It’s hard to follow Sir Anthony Hopkins as Hannibal Lecter—numerous actors have tried—but Mads Mikkelsen easily gives Hopkins a run for his money. This delightfully twisted and bloody cult series from Bryan Fuller (that somehow managed to get past NBC’s censors every single week) follows Will Graham (Hugh Dancy), an FBI profiler who forms an incredibly complex relationship with Hannibal, which becomes more complicated as more elaborately staged bodies start to appear. The only thing more lavish than Hannibal Lecter’s wardrobe is his dinner parties full of dishes so artfully created you almost forget that he used human organs in his cooking. —Michelle Jaworski

A Simple Favor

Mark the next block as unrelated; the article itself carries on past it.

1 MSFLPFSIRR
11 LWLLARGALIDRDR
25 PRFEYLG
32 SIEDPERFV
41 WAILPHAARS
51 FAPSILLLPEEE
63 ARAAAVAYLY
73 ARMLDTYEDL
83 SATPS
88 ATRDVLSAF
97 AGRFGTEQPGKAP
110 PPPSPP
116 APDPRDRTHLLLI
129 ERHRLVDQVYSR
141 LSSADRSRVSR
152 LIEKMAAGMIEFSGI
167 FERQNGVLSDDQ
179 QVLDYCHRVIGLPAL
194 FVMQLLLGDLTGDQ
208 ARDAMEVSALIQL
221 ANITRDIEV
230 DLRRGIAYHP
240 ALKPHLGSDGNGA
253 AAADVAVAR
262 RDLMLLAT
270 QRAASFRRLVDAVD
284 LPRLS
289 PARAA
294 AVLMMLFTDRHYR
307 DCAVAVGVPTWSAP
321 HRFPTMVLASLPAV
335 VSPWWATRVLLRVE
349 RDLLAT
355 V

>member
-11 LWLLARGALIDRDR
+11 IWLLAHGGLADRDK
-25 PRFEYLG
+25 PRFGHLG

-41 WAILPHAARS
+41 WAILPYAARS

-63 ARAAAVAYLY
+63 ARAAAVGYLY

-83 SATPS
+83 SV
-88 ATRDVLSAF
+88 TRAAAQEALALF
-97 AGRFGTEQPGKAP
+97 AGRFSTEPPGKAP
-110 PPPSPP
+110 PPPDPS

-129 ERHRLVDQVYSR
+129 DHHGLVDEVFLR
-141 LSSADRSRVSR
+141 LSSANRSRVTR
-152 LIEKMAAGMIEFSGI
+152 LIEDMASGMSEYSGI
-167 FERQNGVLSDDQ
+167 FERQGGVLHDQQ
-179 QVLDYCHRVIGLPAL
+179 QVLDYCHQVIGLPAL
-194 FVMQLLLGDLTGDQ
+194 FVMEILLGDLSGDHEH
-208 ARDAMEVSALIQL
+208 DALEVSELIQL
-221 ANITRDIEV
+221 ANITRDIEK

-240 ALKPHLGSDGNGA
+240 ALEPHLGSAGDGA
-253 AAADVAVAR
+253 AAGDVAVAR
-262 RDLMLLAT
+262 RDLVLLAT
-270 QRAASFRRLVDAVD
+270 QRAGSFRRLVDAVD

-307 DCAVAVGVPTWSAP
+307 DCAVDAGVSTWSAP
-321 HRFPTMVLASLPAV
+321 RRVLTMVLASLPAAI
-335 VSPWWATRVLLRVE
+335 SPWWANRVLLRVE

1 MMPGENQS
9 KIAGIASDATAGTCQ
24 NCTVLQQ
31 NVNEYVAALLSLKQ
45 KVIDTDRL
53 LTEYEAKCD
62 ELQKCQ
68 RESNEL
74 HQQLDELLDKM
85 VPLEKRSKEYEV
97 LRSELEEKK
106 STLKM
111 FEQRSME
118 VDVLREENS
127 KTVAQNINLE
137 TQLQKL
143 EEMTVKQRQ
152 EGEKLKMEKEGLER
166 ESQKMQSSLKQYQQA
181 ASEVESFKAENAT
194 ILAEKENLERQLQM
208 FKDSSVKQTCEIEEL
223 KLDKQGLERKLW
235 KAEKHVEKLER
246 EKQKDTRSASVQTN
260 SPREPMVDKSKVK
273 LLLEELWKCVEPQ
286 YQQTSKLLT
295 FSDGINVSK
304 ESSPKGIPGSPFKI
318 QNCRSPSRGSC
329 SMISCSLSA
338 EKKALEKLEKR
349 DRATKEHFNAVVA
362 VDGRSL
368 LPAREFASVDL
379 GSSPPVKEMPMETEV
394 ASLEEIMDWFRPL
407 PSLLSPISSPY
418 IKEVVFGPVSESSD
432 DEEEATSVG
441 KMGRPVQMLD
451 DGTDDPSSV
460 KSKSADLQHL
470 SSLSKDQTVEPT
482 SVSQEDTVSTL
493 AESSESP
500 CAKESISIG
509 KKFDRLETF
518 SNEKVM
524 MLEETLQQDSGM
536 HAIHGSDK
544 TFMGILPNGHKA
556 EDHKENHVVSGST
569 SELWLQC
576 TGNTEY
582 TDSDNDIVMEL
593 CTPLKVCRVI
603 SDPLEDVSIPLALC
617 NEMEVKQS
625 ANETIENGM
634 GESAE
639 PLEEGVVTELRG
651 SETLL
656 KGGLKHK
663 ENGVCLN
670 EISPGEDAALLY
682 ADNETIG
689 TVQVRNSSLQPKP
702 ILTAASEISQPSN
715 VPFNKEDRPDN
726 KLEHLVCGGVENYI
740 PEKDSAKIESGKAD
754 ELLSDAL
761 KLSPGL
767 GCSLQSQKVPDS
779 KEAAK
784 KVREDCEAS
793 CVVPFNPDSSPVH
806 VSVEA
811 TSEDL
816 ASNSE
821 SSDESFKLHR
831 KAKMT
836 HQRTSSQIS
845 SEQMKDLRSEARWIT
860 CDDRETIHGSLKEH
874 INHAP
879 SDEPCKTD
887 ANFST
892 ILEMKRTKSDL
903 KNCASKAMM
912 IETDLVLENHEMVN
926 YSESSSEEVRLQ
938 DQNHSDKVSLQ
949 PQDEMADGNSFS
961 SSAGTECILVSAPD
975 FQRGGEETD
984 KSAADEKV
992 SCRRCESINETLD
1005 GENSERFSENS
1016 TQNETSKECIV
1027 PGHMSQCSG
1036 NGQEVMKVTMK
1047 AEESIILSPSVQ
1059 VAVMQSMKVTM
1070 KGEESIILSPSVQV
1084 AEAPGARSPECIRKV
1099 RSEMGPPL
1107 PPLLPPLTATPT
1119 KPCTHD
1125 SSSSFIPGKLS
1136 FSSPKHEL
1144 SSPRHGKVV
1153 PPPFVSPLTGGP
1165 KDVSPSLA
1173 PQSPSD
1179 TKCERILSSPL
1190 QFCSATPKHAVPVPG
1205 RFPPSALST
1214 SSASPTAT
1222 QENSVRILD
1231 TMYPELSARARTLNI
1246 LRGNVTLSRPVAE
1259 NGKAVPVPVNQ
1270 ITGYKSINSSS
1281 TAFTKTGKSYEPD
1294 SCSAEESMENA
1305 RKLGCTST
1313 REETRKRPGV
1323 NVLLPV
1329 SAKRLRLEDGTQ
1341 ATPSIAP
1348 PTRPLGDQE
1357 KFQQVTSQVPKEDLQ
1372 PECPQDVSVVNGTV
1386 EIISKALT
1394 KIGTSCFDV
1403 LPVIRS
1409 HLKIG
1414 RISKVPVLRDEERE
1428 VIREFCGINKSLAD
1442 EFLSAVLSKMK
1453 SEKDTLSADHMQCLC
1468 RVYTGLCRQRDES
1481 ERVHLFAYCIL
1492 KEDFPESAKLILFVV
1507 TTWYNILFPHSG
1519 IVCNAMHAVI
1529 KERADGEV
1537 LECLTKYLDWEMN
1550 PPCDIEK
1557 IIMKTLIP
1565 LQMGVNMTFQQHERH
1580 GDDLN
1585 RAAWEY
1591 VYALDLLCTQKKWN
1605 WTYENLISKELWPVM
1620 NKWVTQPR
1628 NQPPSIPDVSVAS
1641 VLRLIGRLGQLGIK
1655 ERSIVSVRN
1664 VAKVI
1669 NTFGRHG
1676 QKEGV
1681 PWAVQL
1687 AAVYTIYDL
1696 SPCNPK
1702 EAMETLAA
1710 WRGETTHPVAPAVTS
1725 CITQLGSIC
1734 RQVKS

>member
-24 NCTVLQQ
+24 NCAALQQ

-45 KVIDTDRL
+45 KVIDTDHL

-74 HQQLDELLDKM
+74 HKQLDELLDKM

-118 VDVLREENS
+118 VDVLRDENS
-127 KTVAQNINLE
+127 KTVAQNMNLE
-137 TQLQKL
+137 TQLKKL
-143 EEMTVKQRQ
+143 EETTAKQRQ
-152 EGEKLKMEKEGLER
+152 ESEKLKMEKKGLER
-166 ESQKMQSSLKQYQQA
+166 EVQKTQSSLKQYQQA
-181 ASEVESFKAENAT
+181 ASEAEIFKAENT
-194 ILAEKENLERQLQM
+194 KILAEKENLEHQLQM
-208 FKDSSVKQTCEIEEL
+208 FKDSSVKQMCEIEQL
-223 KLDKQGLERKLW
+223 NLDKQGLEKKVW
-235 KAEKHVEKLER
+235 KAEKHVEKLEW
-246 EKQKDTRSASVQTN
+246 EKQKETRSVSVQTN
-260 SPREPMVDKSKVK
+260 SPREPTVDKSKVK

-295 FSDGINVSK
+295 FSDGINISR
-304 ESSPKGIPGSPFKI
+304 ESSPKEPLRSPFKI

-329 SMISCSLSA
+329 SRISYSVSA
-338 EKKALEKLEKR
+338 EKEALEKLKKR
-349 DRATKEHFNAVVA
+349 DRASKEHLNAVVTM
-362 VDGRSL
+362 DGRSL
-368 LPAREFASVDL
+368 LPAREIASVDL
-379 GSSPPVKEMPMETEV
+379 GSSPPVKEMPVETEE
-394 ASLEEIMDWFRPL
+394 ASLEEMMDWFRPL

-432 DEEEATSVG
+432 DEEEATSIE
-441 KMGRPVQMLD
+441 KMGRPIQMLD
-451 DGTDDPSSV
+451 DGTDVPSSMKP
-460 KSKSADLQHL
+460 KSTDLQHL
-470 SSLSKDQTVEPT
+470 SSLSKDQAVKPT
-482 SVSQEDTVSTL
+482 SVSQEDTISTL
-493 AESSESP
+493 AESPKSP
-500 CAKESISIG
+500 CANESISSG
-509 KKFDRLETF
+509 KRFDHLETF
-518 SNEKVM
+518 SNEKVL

Is A Simple Favor a comedy, a thriller, or a satire of the Lifetime original movie genre? Paul Feig’s takes a blend of all three to portray a wildly entertaining, sexy, and outlandish tale of tension, murder, and twists upon twists as mommy blogger Stephanie Smothers (Anna Kendrick) befriends working mom Emily Nelson (Blake Lively). When Emily disappears, Stephanie starts to embed herself in Emily’s husband’s (Henry Golding) life, but the past continues to haunt her. —Michelle Jaworski

Suspiria (2018)